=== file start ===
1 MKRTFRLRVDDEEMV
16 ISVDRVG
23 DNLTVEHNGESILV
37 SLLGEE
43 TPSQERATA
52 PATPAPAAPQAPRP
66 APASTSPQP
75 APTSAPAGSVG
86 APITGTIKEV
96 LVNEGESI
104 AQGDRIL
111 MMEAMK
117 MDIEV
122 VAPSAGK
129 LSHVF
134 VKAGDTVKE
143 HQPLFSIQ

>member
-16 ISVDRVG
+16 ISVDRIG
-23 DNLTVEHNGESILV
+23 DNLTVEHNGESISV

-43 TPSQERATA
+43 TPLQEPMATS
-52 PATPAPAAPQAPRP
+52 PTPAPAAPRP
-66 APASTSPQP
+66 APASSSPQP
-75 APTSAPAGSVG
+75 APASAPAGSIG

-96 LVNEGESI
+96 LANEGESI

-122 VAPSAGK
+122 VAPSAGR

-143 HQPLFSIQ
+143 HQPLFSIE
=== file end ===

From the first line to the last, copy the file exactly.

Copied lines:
1 MKRTFRLRVDDEEMV
16 ISVDRVG
23 DNLTVEHNGESILV
37 SLLGEE
43 TPSQERATA
52 PATPAPAAPQAPRP
66 APASTSPQP
75 APTSAPAGSVG
86 APITGTIKEV
96 LVNEGESI
104 AQGDRIL
111 MMEAMK
117 MDIEV
122 VAPSAGK
129 LSHVF
134 VKAGDTVKE
143 HQPLFSIQ

>member
-16 ISVDRVG
+16 ISVDRIG
-23 DNLTVEHNGESILV
+23 DNLTVEHNGESISV

-43 TPSQERATA
+43 TPLQEPMATS
-52 PATPAPAAPQAPRP
+52 PTPAPAAPRP
-66 APASTSPQP
+66 APASSSPQP
-75 APTSAPAGSVG
+75 APASAPAGSIG

-96 LVNEGESI
+96 LANEGESI

-122 VAPSAGK
+122 VAPSAGR

-143 HQPLFSIQ
+143 HQPLFSIE